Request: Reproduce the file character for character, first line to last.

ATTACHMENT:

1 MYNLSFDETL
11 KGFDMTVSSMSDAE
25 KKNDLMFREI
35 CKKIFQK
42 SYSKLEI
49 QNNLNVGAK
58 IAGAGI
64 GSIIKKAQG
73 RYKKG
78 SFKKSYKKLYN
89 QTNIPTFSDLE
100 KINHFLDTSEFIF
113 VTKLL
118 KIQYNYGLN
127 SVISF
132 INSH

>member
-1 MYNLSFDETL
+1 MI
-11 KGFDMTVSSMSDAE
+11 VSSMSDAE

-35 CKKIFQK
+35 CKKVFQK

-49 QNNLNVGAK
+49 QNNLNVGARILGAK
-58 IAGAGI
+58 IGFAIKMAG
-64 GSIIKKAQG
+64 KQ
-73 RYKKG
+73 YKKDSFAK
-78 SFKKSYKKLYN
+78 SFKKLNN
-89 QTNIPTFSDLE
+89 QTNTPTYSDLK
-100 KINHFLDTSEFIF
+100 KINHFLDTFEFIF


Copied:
1 MYNLSFDETL
11 KGFDMTVSSMSDAE
25 KKNDLMFREI
35 CKKIFQK
42 SYSKLEI
49 QNNLNVGAK
58 IAGAGI
64 GSIIKKAQG
73 RYKKG
78 SFKKSYKKLYN
89 QTNIPTFSDLE
100 KINHFLDTSEFIF
113 VTKLL
118 KIQYNYGLN
127 SVISF
132 INSH

>member
-1 MYNLSFDETL
+1 MI
-11 KGFDMTVSSMSDAE
+11 VSSMSDAE

-35 CKKIFQK
+35 CKKVFQK

-49 QNNLNVGAK
+49 QNNLNVGARILGAK
-58 IAGAGI
+58 IGFAIKMAG
-64 GSIIKKAQG
+64 KQ
-73 RYKKG
+73 YKKDSFAK
-78 SFKKSYKKLYN
+78 SFKKLNN
-89 QTNIPTFSDLE
+89 QTNTPTYSDLK
-100 KINHFLDTSEFIF
+100 KINHFLDTFEFIF